Kosmokrats Looks Like the Puzzle Game That Space Communists Need Right Now

Kosmokrats Looks Like the Puzzle Game That Space Communists Need Right Now

Workplace mishaps reach the one place that hasn't been corrupted by capitalism… space!

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I had a strong, visceral reaction on the day that Elon Musk launched a Tesla into space. No disrespect to the talented engineers and physicists of SpaceX—the strides being made with reusable rockets are truly inspiring—but seeing a car be shot toward the sun as a publicity stunt made me worried about humanity's not-so-great qualities. If you're also worried about big money in space, then maybe Pixel Delusion's Kosmokrats will be up your alley.

To be clear, one look at Kosmokrats' trailer will tell you that it doesn't look like a super serious anti-capitalist critique. Rather, it seems like it'll be good for some laughs and present some challenging 2D puzzles. The killer synth music doesn't hurt either.

Kosmokrats' trappings present a breezy blend of brash Soviet propaganda, space-race kitsch, and '80s cheesiness, but the puzzle solving looks to be as silly as it is satisfying. The Soviet Space Force has assembled vessels and satellites out of blocky, modular units that are somewhat failure-prone. Your task is to fix the fleet up, using drones to push and pull parts around in zero-gravity. Some mechanics are simple, like matching color-coded sockets together, while others look like they'll make for brain-busting jigsaw puzzles of circuitry. Oh, and there are poor little cosmonauts floating around who you can, ahem, "accidentally" squish between spaceship chunks.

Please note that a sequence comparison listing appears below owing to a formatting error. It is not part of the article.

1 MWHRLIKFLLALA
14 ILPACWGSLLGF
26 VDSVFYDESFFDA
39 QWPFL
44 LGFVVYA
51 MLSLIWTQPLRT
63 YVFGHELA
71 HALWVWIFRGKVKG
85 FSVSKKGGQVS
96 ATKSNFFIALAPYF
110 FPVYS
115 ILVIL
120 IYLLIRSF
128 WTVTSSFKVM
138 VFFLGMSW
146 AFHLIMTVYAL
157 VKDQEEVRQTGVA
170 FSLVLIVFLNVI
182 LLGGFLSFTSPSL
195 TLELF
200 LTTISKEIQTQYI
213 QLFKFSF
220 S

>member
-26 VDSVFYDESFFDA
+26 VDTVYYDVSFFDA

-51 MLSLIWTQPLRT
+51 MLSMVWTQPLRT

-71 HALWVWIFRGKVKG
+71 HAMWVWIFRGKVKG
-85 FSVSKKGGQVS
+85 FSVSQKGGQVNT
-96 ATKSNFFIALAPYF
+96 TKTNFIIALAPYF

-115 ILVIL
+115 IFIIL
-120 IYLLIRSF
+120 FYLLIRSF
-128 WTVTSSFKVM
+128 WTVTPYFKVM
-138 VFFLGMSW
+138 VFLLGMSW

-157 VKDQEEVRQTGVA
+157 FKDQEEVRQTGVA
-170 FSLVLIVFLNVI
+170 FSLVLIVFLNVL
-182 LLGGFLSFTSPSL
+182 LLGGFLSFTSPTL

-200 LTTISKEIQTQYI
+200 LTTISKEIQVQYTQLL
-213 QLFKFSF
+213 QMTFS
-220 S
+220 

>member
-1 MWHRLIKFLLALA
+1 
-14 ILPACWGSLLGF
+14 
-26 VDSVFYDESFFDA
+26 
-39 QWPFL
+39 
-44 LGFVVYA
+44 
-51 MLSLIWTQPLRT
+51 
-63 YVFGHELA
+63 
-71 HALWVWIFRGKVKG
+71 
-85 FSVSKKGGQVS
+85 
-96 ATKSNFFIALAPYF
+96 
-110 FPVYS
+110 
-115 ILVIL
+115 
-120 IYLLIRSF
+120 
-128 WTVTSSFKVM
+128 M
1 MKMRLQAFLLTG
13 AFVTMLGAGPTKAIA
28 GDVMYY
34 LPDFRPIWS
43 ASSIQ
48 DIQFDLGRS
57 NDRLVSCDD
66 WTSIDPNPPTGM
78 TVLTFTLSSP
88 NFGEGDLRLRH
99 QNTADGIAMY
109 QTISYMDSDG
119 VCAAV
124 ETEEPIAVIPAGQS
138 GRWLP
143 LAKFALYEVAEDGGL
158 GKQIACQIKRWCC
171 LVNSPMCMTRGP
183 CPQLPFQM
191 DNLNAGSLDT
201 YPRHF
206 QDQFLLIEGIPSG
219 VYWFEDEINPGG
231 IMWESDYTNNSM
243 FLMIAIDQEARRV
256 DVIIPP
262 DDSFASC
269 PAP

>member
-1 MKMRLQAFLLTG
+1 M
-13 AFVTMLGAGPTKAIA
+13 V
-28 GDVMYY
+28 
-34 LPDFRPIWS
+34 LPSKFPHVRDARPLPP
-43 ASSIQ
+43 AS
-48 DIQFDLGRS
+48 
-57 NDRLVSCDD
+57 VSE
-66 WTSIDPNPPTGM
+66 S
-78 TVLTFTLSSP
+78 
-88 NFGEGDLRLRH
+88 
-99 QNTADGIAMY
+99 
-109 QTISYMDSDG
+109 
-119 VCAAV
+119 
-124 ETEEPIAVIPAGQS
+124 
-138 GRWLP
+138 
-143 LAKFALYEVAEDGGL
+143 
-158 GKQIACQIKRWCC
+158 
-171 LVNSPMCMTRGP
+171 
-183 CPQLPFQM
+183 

There'll also be an element of time pressure involved. Be too slow in repairing a ship and the pieces won't be able to maintain orbit, instead plummeting toward the planet's surface and burning up on atmospheric entry. Don't be careful enough, of course, and a satellite's nuclear reactor might crack, causing the whole thing to blow up.

Actually, upon seeing the reactor failure, it struck me that Kosmokrats is shaping up to be a wonderful companion to Blackbird Interactive's Hardspace: Shipbreaker. In the former, you're a proud Soviet countryman working to build up a communist space empire, while in the latter, you're a working-class schmuck who has to scrap busted commercial ships while trying not to get crushed or burnt to death in the process—at which point, in Hardspace's for-profit healthcare future, you'd be resurrected for another day on the job and stuck in a chasm of debt after the procedure.

Hmph. You hate to see nuclear war declared, folks. | Pixel Delusion

Again, I think the major draws of both are the gameplay, not the ideologies in the mix. Looking at Kosmokrats, which is coming to PC later this year, is the hardest I've felt the "I want to play this on Switch" itch in a while. Just me, in bed, with earbuds on so I can listen to some Soviet synthwave while plugging together spaceship bits like Lego sets. That idea sounds good to me.

I'm pretty sure I'll hit up Kosmokrats when it comes out on PC regardless. It looks like Pixel Delusion is putting together something pretty neat here, but I also can't deny I'm biased—I'll play anything that reminds me of Tim Curry's truly unhinged line delivery from Command & Conquer: Red Alert 3. After seeing enthusiasm like that, how could you not want to blow this rock and leave the folks with Cybertrucks behind?

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Mathew Olson


Mathew Olson is a writer formerly of Digg, where he blogged and reported about all things under the umbrella of internet culture (including games, of course). He lives in New York, grew up under rain clouds and the influence of numerous games studios in the Pacific Northwest, and will talk your ear off about Half-Life mods, Talking Heads or Twin Peaks if you let him.

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